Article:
Photo/Illutration The expert panel to review the government's responses to the COVID-19 pandemic holds its first meeting in Tokyo's Chiyoda Ward on May 11. (Asahi Shimbun file photo)

Prime Minister Fumio Kishida announced on June 15 a plan to set up a new agency directly under his supervision to respond to future public health crises due to infectious diseases.

When an infectious disease outbreak occurs, additional officials will be deployed from the health ministry and other relevant government bodies to the new agency, tentatively dubbed “Cabinet infectious disease crisis management agency.”

The agency will be tasked to deal with the situation under the direct command of the prime minister.

We share the recognition that a powerful and effective central command is crucial for tackling outbreaks of unknown infectious diseases.

We also agree with the argument that such a challenge requires integrated policy responses under strong political leadership that are not shackled by the highly compartmentalized bureaucratic structure.

To ensure that the new system will work, however, it is crucial for the government to revisit what transpired during the COVID-19 pandemic and review its own responses to the crisis to identify issues that need to be addressed and glean and share lessons.

In his policy speech at the Diet delivered last autumn, Kishida said he would “thoroughly analyze how the government has dealt with (the pandemic) and identify the bottlenecks in its crisis management.”

But the launch of an expert panel for this mission was delayed to May and it held only five meetings before its work was finished.

The panel produced a perfunctory 21-page report, published on June 15, which only listed issues that had already been pointed out. It proposed the establishment of a new entity authorized to command the policy efforts to deal with outbreaks, an idea Kishida started proposing last year, apparently in line with a scenario scripted by the government.

The response review panel interviewed outside experts involved in the government’s handling of the public health crisis, such as leaders of medical and business organizations as well as Shigeru Omi, the chairman of the expert panel advising the government on the pandemic.

However, the panel did not question any top government policymakers such as the prime minister and Cabinet members or bureaucrats responsible for implementing related policy decisions.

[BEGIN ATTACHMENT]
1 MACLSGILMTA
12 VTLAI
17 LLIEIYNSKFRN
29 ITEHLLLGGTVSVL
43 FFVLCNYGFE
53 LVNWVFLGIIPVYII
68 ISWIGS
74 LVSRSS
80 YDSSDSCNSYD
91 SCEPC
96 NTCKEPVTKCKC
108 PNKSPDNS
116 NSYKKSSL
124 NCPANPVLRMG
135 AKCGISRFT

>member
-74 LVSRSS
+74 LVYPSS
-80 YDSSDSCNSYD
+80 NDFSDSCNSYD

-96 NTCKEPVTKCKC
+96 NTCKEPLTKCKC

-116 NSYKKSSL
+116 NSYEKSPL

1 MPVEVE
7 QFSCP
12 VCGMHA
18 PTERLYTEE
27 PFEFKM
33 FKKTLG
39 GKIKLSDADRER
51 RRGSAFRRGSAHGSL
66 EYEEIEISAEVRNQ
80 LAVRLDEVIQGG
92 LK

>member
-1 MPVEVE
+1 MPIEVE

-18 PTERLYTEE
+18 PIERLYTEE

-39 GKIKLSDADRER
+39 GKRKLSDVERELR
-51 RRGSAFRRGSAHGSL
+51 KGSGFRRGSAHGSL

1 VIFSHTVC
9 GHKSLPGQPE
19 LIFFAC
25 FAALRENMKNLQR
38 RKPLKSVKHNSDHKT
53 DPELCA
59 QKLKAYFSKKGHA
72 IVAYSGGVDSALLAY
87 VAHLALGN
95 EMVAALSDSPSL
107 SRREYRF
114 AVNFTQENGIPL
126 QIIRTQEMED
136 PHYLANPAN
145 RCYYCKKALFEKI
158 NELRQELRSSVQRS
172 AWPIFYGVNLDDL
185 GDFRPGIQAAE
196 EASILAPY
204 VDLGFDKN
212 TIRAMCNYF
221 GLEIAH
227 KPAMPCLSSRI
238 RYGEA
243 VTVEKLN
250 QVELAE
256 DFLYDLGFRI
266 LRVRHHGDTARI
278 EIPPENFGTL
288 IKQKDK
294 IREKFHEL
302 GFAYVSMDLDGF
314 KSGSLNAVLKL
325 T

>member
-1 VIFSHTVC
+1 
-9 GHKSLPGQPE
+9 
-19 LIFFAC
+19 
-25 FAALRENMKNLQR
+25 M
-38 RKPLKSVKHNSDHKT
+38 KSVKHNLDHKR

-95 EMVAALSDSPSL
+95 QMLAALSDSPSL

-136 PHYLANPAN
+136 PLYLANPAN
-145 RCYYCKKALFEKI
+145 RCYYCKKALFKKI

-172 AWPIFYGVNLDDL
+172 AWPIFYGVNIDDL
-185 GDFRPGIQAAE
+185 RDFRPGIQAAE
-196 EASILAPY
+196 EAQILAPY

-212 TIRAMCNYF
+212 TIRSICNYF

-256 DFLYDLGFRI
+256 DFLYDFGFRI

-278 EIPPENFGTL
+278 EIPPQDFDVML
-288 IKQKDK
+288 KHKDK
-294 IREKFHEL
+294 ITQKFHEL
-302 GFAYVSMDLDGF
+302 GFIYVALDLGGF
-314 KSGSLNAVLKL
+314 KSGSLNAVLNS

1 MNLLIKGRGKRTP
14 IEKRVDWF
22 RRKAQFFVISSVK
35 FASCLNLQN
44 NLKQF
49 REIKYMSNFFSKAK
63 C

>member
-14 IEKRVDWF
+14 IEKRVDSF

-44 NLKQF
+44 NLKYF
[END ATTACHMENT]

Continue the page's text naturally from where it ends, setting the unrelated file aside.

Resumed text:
Thus, it cannot be claimed that the review panel made a thorough examination of the government’s decisions and actions in response to the pandemic. Obviously, its job was to allow the prime minister to boast that he had delivered on his promise prior to the Upper House election in July.

The panel’s report nevertheless conceded that there are issues that had not been addressed and called on the government to undertake a “multifaceted” review of its handling of the crisis and promote proper policies.

Both the government and the Diet should be keenly aware that they are responsible for responding to the panel’s recommendations.

The postmortem should also cover the Kishida administration’s own decisions and actions.

Despite Kishida’s repeated calls for moving up the schedule for the third vaccine shots, little progress has been made.

The need to enhance the nation’s testing capabilities has yet to be met even though it has been on the policy agenda since the administration of former Prime Minister Shinzo Abe.

What kind of communication has been going on between the prime minister’s office and the health ministry? Why do these problems still remain unsolved two years since the first wave of COVID-19 cases hit the nation?

Kishida should have a sense of urgency about these failures as his own problems.

While political leadership is important for tackling outbreaks, the government should not be allowed to intervene in strict medical procedures for approving therapies and vaccines.

It should not be forgotten that policy decisions made by the prime minister or his close aides without consulting experts and advisers could pose risks, as shown by the Abe administration’s decision on nationwide school closures and to deliver cloth masks to all the people.

In a June 15 news conference, Kishida also announced his intention to integrate the National Institute of Infectious Diseases and the National Center for Global Health and Medicine.

While details of the merged entity have yet to be unveiled, it is vital to ensure that the expert organization will operate in an objective and neutral manner and will be capable of analyzing and proposing policies from an independent standpoint.

The new body should pursue broad cooperation with universities and other research institutions for developing experts and raising the levels of research.

--The Asahi Shimbun, June 17